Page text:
China is familiar territory for Augustana professor
May 07, 2013
Dr. Marsha Smith will travel to China this summer at the invitation of a Chinese university to collaborate on a manuscript and talk about the integration of Chinese minority groups in the United States.
Dr. Smith is a professor of sociology and anthropology at Augustana College. She also speaks Chinese and has been a frequent visitor to Asia over the years to teach, conduct research and lead students on study abroad experiences.
She will be a guest and visiting scholar at South Central University for Nationalities in Wuhan, China, where she met her colleague, Professor He Hong Yi. They will be working together on a manuscript about the emigration of many Yao people to the U.S. and their assimilation into American culture. The Yao are recognized as one of 56 ethnic nationalities in China. Current plans call for the work to be published both in Chinese and English.
“Although I will be giving a number of presentations while at the university, I am more excited about continuing the research Professor He and I began in 2008,” she said.
While her research will help expand the body of knowledge about the Yao people, she said, every trip also helps pave the way for another generation of Augustana students, more than half of whom will study abroad before graduating, whether in Asia or other parts of the world.
“This coming fall, as we did in 2010, we’ll be taking students to Lijiang, China, a place where I previously have written about another ethnic nationality, the Naxi,” she said. “There is almost nothing more rewarding than helping students understand and appreciate cultures they previously would have never known.”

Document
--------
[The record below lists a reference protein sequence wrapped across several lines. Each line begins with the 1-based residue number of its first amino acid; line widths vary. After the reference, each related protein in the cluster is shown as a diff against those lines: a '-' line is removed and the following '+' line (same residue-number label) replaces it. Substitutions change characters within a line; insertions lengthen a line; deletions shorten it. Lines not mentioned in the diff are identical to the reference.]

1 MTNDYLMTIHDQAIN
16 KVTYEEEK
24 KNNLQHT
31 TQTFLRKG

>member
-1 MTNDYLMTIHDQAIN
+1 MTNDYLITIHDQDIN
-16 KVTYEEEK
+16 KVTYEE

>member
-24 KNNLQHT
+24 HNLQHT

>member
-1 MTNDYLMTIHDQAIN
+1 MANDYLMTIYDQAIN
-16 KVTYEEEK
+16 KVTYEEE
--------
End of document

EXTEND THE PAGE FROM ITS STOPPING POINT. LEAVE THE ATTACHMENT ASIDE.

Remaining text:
In 2008, Dr. Smith spent some time in California working with Yao immigrants, and researching what is known as a “passport book.” In China, she said, most Yao villages have a shaman who maintains this book, which contains village and clan history, as well as a list of their own particular spells and incantations. When shamans migrated to the U.S. in the early 1980s, she said, many of them brought those books and are still using them today. “They came as refugees with little else but this book as their heritage,” she said.
However, maintaining these books, which have traditionally been updated, hand copied and passed from one shaman to the next, becomes problematic once they immigrate to a setting like Oakland or Sacramento. “They are finding it very difficult to recruit young shamans to carry on the rites, rituals and functions that were so important to their culture.” said Dr. Smith. “So many of their young people no longer speak Yao, and their sense of community and identity is disappearing. There’s no guarantee their ceremonies, beliefs, and values will last another generation in the U.S.”
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